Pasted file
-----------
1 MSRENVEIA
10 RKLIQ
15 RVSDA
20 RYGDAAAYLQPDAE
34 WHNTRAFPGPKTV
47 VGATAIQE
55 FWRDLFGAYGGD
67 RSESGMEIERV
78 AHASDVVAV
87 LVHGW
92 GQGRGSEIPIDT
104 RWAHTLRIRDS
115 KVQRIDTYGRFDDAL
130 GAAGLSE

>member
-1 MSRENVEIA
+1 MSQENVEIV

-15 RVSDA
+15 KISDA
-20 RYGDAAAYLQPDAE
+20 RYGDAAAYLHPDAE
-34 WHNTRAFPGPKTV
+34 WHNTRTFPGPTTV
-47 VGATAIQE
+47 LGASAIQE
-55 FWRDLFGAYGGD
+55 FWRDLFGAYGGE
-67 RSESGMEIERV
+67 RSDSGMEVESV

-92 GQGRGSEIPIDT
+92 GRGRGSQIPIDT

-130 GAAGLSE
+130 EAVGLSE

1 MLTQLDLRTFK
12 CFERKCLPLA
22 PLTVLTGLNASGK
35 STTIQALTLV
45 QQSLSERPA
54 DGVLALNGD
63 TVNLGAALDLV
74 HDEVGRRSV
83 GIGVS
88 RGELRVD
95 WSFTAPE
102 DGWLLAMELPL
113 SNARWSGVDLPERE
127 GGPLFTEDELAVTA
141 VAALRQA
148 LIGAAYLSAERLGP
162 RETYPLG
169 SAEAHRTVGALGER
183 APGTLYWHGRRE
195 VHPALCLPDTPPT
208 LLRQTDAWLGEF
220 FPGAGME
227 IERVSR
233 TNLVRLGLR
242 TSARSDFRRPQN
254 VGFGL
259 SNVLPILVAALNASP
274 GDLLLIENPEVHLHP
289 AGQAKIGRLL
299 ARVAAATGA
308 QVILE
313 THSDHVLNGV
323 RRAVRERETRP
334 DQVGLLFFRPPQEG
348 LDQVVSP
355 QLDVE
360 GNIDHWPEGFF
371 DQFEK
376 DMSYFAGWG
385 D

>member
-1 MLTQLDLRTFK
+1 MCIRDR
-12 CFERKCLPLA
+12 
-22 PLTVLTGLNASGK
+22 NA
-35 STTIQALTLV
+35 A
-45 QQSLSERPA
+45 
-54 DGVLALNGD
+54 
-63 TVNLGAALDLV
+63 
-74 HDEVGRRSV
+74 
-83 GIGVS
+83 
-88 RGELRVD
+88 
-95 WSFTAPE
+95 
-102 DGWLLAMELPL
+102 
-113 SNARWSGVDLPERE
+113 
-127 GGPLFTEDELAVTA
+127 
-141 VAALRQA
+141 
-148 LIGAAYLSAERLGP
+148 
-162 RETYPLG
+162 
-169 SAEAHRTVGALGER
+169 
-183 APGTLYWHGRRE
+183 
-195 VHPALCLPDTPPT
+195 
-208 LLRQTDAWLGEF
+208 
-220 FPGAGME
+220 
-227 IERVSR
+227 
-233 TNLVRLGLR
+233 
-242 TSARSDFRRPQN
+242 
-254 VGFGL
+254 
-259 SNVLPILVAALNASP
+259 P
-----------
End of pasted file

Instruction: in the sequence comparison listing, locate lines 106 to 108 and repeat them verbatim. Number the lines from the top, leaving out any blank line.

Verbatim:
+148 
-162 RETYPLG
+162 